for trafficked women.
The Committee encourages the Government to evaluate the
effect of the current policy of criminalizing the purchase
of sexual services, especially in view of the complete lack
of data on clandestine prostitution which may have incidental
effects on the trafficking of women and girls. The Committee
encourages action in Sweden and, through the Government
of Sweden, continued efforts within the European Union to
combat trafficking of women, including measures to prevent
trafficking, the collection of data, the provision of services
for trafficked women and measures to penalize those who
facilitate such trafficking.
Taking note of the efforts of the Government to combat discrimination,
the Committee expresses concern about the continuing discrimination
against immigrant, refugee and minority women in Sweden,
including in education and employment, and at the gender-based
discrimination and violence that they face in their own
communities. The Committee also expresses concern about
discrimination against Sami and Roma women.
The Committee urges the Government to take effective measures
to eliminate discrimination against immigrant, refugee and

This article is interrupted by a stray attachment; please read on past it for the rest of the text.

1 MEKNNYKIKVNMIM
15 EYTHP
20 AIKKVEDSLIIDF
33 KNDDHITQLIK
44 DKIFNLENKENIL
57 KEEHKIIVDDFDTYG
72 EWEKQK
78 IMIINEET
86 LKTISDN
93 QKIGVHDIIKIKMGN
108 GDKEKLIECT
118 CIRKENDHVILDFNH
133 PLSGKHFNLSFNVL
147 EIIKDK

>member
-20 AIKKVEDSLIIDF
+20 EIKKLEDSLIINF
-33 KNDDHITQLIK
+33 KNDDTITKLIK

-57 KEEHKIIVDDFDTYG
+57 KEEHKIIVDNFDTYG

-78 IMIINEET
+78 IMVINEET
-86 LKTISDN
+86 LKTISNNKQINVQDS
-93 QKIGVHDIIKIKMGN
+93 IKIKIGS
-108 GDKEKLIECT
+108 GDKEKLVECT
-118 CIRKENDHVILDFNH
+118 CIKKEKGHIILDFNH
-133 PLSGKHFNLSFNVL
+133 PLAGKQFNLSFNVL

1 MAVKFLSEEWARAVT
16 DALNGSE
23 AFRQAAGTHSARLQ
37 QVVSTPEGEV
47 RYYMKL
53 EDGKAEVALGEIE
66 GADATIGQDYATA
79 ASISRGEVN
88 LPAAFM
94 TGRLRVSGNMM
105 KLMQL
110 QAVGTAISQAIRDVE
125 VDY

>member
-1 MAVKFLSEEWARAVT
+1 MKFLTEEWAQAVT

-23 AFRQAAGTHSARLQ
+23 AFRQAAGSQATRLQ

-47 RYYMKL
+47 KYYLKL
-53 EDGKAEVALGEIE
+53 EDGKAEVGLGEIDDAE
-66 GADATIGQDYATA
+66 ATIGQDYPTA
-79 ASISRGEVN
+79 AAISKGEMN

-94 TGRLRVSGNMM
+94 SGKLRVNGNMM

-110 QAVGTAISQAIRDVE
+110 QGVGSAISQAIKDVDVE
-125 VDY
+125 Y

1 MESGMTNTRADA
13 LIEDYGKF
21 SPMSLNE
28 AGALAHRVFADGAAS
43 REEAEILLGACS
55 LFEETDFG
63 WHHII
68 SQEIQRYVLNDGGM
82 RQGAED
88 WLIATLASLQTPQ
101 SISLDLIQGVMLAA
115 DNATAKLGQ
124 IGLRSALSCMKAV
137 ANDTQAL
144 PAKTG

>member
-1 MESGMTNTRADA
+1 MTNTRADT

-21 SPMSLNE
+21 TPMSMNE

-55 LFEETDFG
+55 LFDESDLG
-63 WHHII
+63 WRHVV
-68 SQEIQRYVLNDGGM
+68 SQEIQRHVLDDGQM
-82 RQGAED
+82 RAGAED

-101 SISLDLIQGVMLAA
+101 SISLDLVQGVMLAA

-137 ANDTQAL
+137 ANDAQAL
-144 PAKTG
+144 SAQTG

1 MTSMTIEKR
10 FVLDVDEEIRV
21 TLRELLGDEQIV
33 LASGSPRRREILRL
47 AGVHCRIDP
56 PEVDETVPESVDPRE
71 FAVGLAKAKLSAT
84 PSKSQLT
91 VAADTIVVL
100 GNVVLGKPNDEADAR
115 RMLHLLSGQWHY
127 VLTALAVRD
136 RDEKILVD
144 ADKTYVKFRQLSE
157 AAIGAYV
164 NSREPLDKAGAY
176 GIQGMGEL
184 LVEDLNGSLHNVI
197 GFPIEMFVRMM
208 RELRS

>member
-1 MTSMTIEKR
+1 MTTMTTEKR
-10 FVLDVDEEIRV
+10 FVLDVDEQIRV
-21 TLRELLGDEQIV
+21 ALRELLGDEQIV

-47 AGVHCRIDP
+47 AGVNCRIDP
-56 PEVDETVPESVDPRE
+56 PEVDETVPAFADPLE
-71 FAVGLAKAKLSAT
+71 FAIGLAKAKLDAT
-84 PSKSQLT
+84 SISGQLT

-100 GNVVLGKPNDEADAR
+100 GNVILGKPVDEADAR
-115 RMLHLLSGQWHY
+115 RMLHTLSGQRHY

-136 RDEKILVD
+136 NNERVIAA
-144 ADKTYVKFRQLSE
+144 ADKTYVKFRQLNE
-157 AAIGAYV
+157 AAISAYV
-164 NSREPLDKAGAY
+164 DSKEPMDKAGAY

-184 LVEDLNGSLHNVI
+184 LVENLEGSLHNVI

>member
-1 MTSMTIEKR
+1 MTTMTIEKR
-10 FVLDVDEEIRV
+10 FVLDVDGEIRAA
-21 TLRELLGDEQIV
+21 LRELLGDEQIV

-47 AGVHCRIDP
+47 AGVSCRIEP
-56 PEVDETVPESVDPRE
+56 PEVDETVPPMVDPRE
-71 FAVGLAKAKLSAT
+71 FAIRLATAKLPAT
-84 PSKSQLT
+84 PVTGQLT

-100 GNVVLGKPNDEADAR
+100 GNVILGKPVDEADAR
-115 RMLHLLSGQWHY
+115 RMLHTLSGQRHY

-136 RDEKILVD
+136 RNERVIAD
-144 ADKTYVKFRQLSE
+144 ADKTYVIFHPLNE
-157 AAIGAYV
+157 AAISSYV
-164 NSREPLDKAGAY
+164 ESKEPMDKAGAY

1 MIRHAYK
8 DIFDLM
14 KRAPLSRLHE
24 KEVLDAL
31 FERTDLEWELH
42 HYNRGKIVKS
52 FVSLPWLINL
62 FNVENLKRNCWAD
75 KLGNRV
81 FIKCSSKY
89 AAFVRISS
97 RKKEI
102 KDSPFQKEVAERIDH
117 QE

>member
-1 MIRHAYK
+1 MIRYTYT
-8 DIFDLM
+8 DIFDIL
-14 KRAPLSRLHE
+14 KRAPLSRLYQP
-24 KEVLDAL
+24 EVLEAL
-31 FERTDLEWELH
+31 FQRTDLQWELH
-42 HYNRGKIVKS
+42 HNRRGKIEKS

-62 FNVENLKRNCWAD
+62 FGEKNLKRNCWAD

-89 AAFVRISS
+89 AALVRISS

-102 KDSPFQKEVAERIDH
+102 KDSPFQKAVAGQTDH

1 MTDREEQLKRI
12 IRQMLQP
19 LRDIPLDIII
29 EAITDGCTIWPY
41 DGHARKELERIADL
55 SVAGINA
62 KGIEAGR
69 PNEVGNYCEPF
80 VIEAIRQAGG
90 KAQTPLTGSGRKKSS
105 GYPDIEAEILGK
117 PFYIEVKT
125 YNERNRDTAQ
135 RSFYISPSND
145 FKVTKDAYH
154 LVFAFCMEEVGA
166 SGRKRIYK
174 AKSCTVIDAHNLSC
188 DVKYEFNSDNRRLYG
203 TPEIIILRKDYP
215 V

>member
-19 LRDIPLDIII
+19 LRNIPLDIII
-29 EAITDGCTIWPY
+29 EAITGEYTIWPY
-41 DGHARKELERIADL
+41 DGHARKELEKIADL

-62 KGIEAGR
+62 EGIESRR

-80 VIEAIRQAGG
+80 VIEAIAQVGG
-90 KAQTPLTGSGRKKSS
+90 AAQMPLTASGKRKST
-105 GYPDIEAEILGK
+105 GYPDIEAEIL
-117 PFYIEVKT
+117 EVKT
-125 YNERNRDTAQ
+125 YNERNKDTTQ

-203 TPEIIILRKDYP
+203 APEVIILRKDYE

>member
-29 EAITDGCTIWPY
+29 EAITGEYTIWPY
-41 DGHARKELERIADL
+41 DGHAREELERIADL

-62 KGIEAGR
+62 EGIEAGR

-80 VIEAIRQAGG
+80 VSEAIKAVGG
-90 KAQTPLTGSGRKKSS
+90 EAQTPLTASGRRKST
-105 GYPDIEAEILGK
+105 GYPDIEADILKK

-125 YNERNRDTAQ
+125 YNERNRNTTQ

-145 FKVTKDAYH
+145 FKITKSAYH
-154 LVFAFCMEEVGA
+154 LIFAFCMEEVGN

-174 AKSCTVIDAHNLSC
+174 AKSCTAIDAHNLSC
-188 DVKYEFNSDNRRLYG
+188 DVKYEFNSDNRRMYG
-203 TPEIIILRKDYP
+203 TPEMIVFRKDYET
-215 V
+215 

minority women and to strengthen its efforts to combat xenophobia
and racism in Sweden. It also encourages the Government
to be more proactive in its measures to prevent discrimination
against immigrant, refugee and minority women, both within
their communities and in society at large, to combat violence
against them and to increase their awareness of the availability
of social services and legal remedies.
Noting Sweden's support of the Optional Protocol to the
Convention and its early signature to that instrument, the
Committee encourages the Government to ratify the Optional
Protocol as soon as possible.
The Committee requests the Government to respond to the
concerns expressed in the present concluding comments in
its next periodic report submitted under article 18 of the
Convention. It also requests that future reports not make
reference to previous reports but briefly summarize previously
The Committee requests the wide dissemination in Sweden
of the present concluding comments in order to make the
people of Sweden, in particular governmental administrators
and politicians, aware of the steps that have been taken
to ensure the de jure and de facto equality of women and
of the further steps that are required in this regard. It
requests the Government to continue to disseminate widely,
in particular to women's and human rights organizations,
the Convention and its Optional Protocol, the Committee's
general recommendations, the Beijing Declaration and Platform
for Action and the results of the twenty-third special session
of the General Assembly, entitled "Women 2000: gender
equality, development and peace for the twenty-first century".